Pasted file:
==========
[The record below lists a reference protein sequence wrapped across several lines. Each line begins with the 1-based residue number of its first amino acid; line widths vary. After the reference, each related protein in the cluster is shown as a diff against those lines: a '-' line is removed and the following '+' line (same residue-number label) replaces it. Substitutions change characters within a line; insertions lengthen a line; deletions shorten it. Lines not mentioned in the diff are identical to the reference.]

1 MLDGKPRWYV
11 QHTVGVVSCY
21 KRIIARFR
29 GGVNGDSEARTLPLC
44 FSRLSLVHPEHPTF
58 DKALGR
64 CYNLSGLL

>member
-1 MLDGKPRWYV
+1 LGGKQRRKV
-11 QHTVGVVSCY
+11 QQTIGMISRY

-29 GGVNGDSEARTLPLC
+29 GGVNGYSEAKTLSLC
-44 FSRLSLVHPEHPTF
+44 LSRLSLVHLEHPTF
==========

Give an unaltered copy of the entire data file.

[The record below lists a reference protein sequence wrapped across several lines. Each line begins with the 1-based residue number of its first amino acid; line widths vary. After the reference, each related protein in the cluster is shown as a diff against those lines: a '-' line is removed and the following '+' line (same residue-number label) replaces it. Substitutions change characters within a line; insertions lengthen a line; deletions shorten it. Lines not mentioned in the diff are identical to the reference.]

1 MLDGKPRWYV
11 QHTVGVVSCY
21 KRIIARFR
29 GGVNGDSEARTLPLC
44 FSRLSLVHPEHPTF
58 DKALGR
64 CYNLSGLL

>member
-1 MLDGKPRWYV
+1 LGGKQRRKV
-11 QHTVGVVSCY
+11 QQTIGMISRY

-29 GGVNGDSEARTLPLC
+29 GGVNGYSEAKTLSLC
-44 FSRLSLVHPEHPTF
+44 LSRLSLVHLEHPTF